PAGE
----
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Biobehavioral Intervention Improves Mental Health in Cancer Survivors

According to a new study, cancer patients who undergo a psychosocial intervention at the time of diagnosis report more positive than negative thoughts and more long-term positive changes overall compared with cancer patients who do not undergo psychosocial interventions. In this study, published in Health Psychology, 160 women with stage II/III breast cancer were asked to measure their levels of cancer stress using the Impact of Events Scale (IES) and depressive symptoms using the Center for Epi...

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Subcutaneous Trastuzumab Approved for HER2-Positive Breast Cancer

The FDA has approved subcutaneous trastuzumab/hyaluronidase-oysk injection (Herceptin HylectaTM, Genentech, Inc.) for the treatment of human epidermal growth factor receptor 2 (HER2)-positive breast cancer. The approval of trastuzumab, a HER2/neu receptor antagonist, and hyaluronidase, an endoglycosidase, in combination was based on two phase 3 clinical trials, HannaH (NCT00950300) and SafeHer (NCT01566721). HannaH, an international, open-label study, compared the pharmacokinetics, efficacy, and...

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Pyruvate: A Nutrient Necessary for Metastasis

Researchers from the Vlaams Instituut voor Biotechnologie-Katholieke Universiteit (VIB-KU) Leuven Center for Cancer Biology discovered that the nutrient pyruvate is necessary to create favorable conditions for metastasis in cancer cells' extracellular matrix. In order for cancer cells to metastasize, they must create a metastatic niche. First, cancer cells must activate the enzyme collagen prolyl-4-hydroxylase (p4HA) to start forming the environment around them. Enzymatic reactions that occur in...

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New Drug Combination for Triple-Negative Breast Cancer

Triple-negative breast cancer (TNBC) accounts for approximately 10% to 20% of all breast cancers. Whereas therapies targeting the estrogen receptor, the progesterone receptor, and the human epidermal growth factor receptor 2 have demonstrated efficacy in other breast cancer subtypes, women with TNBC cancer lack these treatment targets because their cancer does not have any of these three receptors. Patients with TNBC are instead typically treated with standard chemotherapy, which does not always...

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First Checkpoint Immunotherapy Approved in Breast Cancer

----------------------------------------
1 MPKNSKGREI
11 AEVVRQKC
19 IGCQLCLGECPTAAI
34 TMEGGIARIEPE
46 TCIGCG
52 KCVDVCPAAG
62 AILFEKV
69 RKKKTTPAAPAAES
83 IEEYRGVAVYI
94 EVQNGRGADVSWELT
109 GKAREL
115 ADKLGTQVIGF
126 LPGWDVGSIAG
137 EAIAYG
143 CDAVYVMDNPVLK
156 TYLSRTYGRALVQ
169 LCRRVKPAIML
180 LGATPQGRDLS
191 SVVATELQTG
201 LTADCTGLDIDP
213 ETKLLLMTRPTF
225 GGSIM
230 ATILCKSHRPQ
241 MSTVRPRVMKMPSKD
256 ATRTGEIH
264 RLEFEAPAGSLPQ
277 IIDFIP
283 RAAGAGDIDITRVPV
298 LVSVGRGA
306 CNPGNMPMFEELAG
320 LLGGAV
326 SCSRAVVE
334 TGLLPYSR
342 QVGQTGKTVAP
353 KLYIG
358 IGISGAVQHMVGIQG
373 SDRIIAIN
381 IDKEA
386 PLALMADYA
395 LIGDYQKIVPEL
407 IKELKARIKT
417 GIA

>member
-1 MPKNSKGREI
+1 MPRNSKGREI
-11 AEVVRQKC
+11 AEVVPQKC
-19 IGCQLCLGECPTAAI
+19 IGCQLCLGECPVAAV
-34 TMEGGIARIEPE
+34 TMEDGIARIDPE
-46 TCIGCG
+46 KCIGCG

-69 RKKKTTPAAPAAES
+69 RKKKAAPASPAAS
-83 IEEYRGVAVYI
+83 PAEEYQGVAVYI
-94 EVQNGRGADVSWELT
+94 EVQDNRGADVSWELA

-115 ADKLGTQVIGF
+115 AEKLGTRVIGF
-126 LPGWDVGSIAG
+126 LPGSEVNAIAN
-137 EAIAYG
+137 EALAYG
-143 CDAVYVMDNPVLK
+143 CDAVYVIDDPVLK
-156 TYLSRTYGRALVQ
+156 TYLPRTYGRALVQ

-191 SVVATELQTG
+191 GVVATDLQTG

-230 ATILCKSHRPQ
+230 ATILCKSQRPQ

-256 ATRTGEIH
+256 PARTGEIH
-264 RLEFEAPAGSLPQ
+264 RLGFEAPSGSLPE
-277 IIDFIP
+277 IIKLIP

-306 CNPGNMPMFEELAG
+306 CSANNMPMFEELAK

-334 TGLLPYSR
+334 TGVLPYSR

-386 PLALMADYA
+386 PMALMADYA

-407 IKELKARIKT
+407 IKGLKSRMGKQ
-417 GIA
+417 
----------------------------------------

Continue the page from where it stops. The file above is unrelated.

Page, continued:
The FDA has approved atezolizumab (Tecentriq®, Genentech, Inc.) in combination with nab-paclitaxel as a first-line treatment for patients with unresectable locally advanced or metastatic triple-negative breast cancer (TNBC) whose tumors express programmed death-ligand 1 (PD-L1). This is the first FDA approval of an immune checkpoint inhibitor for any type of breast cancer. It is also a substantial development for patients with TNBC, a highly aggressive subtype that lacks many of the targeted the...

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Immunotherapy in Triple-Negative Breast Cancer: An Interview With Leisha Emens, MD, PhD

​The FDA's approval of atezolizumab (Tecentriq®, Genentech, Inc.) in combination with nab-paclitaxel for patients with previously untreated unresectable locally advanced or metastatic triple-negative breast cancer (TNBC) expressing programmed death-ligand 1 (PD-L1) represents the first approval of an immune checkpoint inhibitor for breast cancer. In addition, it is an important development for patients with TNBC, which lacks many of the targeted therapies that can be used in other types of breas...

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Avoiding Trastuzumab’s Cardiotoxic Effects in Breast Cancer

​Molecular targeted therapies such as trastuzumab, which targets the human epidermal growth factor receptor 2 (HER2), significantly improve outcomes for patients with cancer. However, these medications—particularly trastuzumab—can also result in cardiovascular side effects. Researchers at the Stanford University School of Medicine have identified a key mechanism underlying trastuzumab-induced cardiac dysfunction in patients with HER2-positive breast cancer. In addition, they have found an existi...

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LumosVar: Technology Shapes Cancer Patients’ Treatment Path

Researchers at the Translational Genomics Research Institute (TGen) have developed a computer program called LumosVar that "lights up" oncogenic mutations in tumor samples, allowing health care providers to gain insight regarding how best to treat patients. By collecting and analyzing these samples, LumosVar can help oncologists to determine a patient's response to treatment. The lead author of the study, Rebecca Halperin, PhD, Research Assistant Professor in the Quantitative Medicine & Syst...

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Reused Cooking Oil Poses Breast Cancer Risk

When cooking oil is heated in the process of deep-frying foods, chemical alterations take place that result in a new matrix of lipid structures. Thermal abuse occurs when the oil has been heated and reused multiple times, causing the release of acrolein, a toxic chemical known to have cancer-causing properties. Researchers found that in mouse models, consuming thermally abused cooking oil potentially causes genetic mutations that perpetuate late-stage breast cancer. For the study, published in C...

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Subcutaneous Trastuzumab in HER2-Positive Breast Cancer: An Interview with Constance Visovsky, PhD, RN, ACNP, FAAN

​Recently, the FDA approved subcutaneous trastuzumab/hyaluronidase-oysk injection (Herceptin HylectaTM, Genentech, Inc.) for the treatment of human epidermal growth factor receptor 2 (HER2)-positive breast cancer. In this interview with i3 Health, Constance Visovsky, PhD, RN, ACNP, FAAN, Associate Professor at the University of South Florida's College of Nursing, discusses the significance of this approval and shares advice for nurses treating patients with breast cancer. Can you comment on the ...